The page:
Comparing the Epic of Gilgamesh, Hesiod's Theogony, and Ovid's Metamorphoses

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Comparing the Epic of Gilgamesh, Hesiod's Theogony, and Ovid's Metamorphoses

There are many parallels between the Epic of Gilgamesh, Hesiod's Theogony, and Ovid's Metamorphoses. The first similarity is immediately apparent: structure. We can view the structure of the Gilgamesh story as three concentric circles: a story within a story within a story. In the outer circle, a narrator prepares the audience for the primary narrative, contained within the second circle: the tale of Gilgamesh's adventures. Within this second circle a third narrative, the flood story, is told to Gilgamesh by Utanapishtim. Ovid's Metamorphoses is told in a similar way: Ovid starts out by telling of his intention and invoking the gods' help to tell the story.
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In Metamorphoses, Ovid tells the reader his intention--"to tell of bodies changed / to different forms"--and invokes the gods to help him with the poem.

This method of framing the tale does another thing: it gives an oral quality to the work. These myths began as oral tales passed from one generation to the next, which were eventually written down. It is interesting that the way they are written down reflects the oral nature of the original versions--a storyteller telling a story to an audience. It lends an immediacy to the work, leading us to look for its applicability to our own times. Because of this immediacy, there is an unintended irony that occurs in the reading of Gilgamesh. The narrator begins, "Notice the strong walls of our city of Uruk! These walls were built by Gilgamesh . . . Now study the inner walls of our city. Examine the fine brickwork. These walls, too, surpass all others!" (28). The irony is that these walls are probably deeply buried and cannot be seen, or if excavated, must be merely crumbled remnants of the once-impermeable wall.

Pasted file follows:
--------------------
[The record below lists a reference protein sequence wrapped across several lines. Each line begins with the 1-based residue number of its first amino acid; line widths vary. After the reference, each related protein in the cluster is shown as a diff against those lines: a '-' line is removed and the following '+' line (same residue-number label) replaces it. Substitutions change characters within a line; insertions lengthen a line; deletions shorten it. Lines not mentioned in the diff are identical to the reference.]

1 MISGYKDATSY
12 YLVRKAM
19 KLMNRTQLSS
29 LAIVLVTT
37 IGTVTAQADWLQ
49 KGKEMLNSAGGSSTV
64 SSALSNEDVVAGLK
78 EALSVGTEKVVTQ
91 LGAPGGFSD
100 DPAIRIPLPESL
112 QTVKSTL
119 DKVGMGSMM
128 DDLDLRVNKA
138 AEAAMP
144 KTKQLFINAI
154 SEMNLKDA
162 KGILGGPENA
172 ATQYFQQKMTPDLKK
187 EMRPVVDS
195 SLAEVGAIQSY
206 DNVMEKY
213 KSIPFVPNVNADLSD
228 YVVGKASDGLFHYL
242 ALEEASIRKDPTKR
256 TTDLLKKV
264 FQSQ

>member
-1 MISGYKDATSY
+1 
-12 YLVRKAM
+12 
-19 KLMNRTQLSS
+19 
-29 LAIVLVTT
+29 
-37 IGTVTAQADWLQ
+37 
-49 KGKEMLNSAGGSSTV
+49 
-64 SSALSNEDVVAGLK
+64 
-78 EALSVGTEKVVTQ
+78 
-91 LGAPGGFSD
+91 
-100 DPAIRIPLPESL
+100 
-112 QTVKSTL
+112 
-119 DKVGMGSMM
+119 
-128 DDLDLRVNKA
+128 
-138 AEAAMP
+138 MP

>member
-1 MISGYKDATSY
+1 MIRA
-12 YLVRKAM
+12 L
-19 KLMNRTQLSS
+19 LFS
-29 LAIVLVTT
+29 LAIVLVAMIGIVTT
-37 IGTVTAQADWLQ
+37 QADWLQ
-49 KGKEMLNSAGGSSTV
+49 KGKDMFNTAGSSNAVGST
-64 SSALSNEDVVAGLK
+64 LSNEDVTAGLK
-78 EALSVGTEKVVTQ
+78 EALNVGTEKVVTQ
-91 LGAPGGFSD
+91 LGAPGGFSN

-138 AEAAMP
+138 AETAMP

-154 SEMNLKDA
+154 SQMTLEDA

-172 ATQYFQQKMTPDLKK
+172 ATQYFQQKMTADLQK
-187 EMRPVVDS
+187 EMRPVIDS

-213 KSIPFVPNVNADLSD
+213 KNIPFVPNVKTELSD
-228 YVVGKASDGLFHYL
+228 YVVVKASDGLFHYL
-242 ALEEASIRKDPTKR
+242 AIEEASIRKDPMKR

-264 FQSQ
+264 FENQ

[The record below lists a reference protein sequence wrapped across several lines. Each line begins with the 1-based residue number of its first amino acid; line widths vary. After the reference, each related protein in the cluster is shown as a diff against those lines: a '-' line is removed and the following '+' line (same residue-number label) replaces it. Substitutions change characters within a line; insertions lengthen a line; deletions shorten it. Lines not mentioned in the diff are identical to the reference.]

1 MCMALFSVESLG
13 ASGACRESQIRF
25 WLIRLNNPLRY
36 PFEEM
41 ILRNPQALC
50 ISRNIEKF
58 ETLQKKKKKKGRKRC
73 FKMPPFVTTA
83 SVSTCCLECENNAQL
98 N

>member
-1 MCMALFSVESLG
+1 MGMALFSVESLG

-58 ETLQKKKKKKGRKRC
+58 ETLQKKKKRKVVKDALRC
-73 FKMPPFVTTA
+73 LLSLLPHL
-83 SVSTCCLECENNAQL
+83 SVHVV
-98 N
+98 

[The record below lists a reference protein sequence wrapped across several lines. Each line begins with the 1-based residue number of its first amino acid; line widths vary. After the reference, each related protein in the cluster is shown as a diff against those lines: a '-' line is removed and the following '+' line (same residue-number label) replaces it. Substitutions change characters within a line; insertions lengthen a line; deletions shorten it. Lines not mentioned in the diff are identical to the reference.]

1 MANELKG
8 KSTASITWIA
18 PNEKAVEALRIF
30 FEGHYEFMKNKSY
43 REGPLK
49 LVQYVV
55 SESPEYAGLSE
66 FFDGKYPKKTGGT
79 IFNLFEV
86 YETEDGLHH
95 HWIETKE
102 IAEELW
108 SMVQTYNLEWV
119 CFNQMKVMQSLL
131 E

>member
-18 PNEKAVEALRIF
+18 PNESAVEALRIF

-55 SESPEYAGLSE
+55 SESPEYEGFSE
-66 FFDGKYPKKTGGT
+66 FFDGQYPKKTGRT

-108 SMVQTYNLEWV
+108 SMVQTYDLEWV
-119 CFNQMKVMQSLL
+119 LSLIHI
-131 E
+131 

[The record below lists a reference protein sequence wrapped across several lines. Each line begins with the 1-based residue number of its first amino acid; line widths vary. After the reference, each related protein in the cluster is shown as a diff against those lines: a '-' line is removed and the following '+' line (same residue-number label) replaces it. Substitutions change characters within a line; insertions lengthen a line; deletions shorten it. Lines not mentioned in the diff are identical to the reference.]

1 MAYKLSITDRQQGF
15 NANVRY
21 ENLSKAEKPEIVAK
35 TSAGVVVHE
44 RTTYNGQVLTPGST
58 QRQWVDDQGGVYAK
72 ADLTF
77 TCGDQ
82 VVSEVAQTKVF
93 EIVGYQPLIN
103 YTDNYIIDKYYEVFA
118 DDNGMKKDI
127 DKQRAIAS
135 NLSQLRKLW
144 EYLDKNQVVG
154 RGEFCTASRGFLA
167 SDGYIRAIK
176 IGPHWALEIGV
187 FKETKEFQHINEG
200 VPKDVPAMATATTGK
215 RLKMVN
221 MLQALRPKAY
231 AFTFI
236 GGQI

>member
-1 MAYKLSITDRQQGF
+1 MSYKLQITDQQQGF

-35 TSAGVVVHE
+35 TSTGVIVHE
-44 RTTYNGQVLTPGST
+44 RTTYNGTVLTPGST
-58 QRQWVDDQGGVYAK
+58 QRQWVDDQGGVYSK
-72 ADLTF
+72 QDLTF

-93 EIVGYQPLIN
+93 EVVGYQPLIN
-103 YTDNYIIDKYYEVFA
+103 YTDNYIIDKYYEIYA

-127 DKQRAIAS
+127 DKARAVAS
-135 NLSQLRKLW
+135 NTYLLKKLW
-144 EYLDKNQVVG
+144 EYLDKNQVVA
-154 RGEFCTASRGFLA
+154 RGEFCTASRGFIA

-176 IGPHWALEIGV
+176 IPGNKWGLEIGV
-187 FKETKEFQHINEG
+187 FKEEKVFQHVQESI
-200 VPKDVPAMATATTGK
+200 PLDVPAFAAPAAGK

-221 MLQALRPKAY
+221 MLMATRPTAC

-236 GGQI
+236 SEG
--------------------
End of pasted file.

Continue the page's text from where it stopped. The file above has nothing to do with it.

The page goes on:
Another similarity is in the structure of the mythological world. In all three mythologies, the gods reside in the sky, whether in the heavens or on a mountaintop. Below the sky rests the earth, and below that, the Underworld. Even the god structure is similar between the Sumerian mythology and the Greco-Roman tradition. There is a usurped sky god (Uranus or Ouranos in Greek
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